Magnotta, 29, landed back in the country aboard a military jet in the custody of Montreal police and officers from the Royal Canadian Mounted Police, officials said. He will appear in court in Montreal on Tuesday.
He is to face charges of first degree murder, committing indignities to a body, publishing and mailing obscene material and criminally harassing Canadian Prime Minister Stephen Harper and other members of parliament.
“Our government’s cooperation with the international community has led to this individual being swiftly returned to face justice,” Canadian Attorney General Rob Nicholson said.
“It is important that Canadians can have confidence that those who are accused of serious crimes will face the full force of the law,” he added.
The plane arrived in Montreal after a flight from Berlin, but Canadian police did not immediately say where Magnotta, dubbed the “Canadian Psycho”, would be held.
He is suspected of using an ice pick to kill Lin Jun – a Chinese student at Montreal’s Concordia University – sometime between May 24-25.
Magnotta is thought to have then carved up Lin’s body and filmed the act. A video that police believe shows the killing, dismemberment of the body and sexual interference with the corpse, was posted on the Internet.
Police in Montreal were galvanized on May 29 when Lin’s torso was discovered in a suitcase by the trash outside an apartment alongside a busy highway.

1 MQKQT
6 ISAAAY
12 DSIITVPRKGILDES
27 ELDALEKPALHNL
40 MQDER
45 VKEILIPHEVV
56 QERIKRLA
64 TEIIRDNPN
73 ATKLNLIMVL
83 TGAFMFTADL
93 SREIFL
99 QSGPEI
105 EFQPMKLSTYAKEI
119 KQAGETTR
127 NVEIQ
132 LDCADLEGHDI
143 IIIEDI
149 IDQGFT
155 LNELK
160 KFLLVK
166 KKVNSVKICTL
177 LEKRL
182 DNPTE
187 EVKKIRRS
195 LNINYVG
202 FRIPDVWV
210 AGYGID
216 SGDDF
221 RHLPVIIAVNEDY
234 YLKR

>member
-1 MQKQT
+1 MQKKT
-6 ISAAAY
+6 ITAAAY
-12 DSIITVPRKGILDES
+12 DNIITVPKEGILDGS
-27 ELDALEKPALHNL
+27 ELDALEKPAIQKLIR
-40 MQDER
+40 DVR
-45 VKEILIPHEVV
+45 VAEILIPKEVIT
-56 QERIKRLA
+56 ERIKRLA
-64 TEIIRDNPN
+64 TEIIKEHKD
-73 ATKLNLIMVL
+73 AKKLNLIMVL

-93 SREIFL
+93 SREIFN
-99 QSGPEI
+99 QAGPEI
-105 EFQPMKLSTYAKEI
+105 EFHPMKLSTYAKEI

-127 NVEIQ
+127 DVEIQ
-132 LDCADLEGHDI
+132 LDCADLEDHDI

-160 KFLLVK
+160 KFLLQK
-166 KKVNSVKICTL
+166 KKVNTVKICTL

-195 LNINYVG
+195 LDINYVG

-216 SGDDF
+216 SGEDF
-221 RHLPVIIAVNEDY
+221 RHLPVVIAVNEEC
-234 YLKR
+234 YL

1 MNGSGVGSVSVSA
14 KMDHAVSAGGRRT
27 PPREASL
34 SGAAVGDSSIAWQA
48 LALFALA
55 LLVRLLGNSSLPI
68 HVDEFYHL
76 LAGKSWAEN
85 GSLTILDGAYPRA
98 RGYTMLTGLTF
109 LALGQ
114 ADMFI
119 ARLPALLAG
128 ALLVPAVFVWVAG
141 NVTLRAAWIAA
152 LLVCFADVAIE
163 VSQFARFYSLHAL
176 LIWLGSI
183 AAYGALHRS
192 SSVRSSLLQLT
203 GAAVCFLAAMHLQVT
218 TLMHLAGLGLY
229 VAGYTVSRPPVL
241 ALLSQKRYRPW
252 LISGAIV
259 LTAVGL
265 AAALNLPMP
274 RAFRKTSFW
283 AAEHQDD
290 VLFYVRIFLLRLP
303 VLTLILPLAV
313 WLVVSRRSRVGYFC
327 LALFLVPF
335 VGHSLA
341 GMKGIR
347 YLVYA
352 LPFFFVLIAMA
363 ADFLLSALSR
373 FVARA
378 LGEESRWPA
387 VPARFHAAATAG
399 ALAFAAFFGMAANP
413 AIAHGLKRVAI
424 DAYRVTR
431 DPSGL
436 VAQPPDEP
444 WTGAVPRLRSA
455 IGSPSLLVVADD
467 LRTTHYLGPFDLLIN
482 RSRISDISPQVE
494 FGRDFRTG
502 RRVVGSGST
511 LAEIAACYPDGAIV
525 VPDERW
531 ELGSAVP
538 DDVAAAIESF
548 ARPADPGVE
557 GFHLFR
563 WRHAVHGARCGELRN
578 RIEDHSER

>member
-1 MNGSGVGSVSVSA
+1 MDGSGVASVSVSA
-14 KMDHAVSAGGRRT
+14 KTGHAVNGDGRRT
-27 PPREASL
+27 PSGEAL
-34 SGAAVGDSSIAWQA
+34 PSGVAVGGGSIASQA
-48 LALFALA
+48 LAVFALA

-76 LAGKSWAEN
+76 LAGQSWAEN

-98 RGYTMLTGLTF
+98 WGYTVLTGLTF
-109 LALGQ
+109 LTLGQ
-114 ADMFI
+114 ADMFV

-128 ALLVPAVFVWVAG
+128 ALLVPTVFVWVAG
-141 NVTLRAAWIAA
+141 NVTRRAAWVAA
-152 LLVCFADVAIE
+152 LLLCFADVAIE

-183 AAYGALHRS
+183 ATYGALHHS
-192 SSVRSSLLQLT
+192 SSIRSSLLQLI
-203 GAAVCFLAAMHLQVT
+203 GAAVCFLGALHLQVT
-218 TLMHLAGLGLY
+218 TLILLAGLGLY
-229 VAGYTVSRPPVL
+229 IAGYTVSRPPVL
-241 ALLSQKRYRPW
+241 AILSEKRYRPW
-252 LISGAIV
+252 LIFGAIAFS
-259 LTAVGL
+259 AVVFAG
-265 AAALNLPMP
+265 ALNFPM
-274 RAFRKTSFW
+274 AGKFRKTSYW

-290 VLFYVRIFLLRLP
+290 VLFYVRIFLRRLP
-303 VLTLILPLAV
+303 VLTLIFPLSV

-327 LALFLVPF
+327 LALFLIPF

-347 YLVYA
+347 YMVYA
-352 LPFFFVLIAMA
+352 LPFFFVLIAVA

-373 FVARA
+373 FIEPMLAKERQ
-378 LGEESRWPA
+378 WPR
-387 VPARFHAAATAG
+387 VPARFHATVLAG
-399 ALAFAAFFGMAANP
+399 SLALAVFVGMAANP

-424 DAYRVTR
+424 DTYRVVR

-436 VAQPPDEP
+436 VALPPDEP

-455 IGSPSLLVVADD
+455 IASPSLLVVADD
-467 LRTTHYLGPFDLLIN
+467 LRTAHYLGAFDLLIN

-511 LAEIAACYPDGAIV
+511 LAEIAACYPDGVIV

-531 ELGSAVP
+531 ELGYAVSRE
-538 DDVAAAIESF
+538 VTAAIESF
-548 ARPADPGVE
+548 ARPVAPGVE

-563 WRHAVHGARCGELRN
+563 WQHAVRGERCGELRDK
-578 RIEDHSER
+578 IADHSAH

The victim’s hand and a foot were sent, meanwhile, to federal Conservative and Liberal parties in Ottawa through Canada Post. And a severed foot and hand that belonged to Lin were delivered to two schools in Vancouver. Lin’s head is still missing.
Magnotta, whose real name is Eric Clinton Newman, initially fled Montreal for Paris in the aftermath of the killing, prompting Interpol to issue an international alert. He was arrested in an internet cafe in Berlin on June 4, after being spotted reading about himself on the web.
An escort and occasional actor in the porn industry, Magnotta had been estranged from his Ontario family for years and was described to Ontario newspaper, the Peterborough Examiner, as “a ticking time bomb” by an anonymous relative.
“He’s a nut job. I did not trust him. I think he’s mentally ill. He has delusions of grandeur. He concocts stories that he tends to believe and they in turn become fact in his mind,” the relative said.
Lin’s parents, who arrived in Montreal earlier this month to meet with investigators and officials, had called for Magnotta’s quick extradition. The family said they were devastated by their only son’s murder, saying he had been their “pride and hope.”
Family and friends described Lin, who excelled in engineering and computer science at Concordia, as kind, compassionate and responsible.